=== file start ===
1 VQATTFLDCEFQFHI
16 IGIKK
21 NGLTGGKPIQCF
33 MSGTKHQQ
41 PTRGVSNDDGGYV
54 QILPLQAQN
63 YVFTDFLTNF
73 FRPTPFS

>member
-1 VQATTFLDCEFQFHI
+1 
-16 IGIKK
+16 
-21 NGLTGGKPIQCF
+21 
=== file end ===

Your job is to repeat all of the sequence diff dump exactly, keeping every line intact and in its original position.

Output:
1 VQATTFLDCEFQFHI
16 IGIKK
21 NGLTGGKPIQCF
33 MSGTKHQQ
41 PTRGVSNDDGGYV
54 QILPLQAQN
63 YVFTDFLTNF
73 FRPTPFS

>member
-1 VQATTFLDCEFQFHI
+1 
-16 IGIKK
+16 
-21 NGLTGGKPIQCF
+21 